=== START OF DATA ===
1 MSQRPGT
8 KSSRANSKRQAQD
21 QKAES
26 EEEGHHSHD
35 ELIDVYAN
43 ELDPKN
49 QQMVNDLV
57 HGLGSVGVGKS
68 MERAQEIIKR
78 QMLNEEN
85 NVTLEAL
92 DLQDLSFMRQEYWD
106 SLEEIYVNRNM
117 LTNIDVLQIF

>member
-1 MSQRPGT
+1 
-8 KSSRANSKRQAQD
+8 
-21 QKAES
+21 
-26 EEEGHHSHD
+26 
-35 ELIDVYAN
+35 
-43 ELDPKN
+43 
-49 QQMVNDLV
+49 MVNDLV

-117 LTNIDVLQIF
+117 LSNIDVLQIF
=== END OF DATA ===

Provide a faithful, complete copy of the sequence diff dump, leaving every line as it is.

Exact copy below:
1 MSQRPGT
8 KSSRANSKRQAQD
21 QKAES
26 EEEGHHSHD
35 ELIDVYAN
43 ELDPKN
49 QQMVNDLV
57 HGLGSVGVGKS
68 MERAQEIIKR
78 QMLNEEN
85 NVTLEAL
92 DLQDLSFMRQEYWD
106 SLEEIYVNRNM
117 LTNIDVLQIF

>member
-1 MSQRPGT
+1 
-8 KSSRANSKRQAQD
+8 
-21 QKAES
+21 
-26 EEEGHHSHD
+26 
-35 ELIDVYAN
+35 
-43 ELDPKN
+43 
-49 QQMVNDLV
+49 MVNDLV

-117 LTNIDVLQIF
+117 LSNIDVLQIF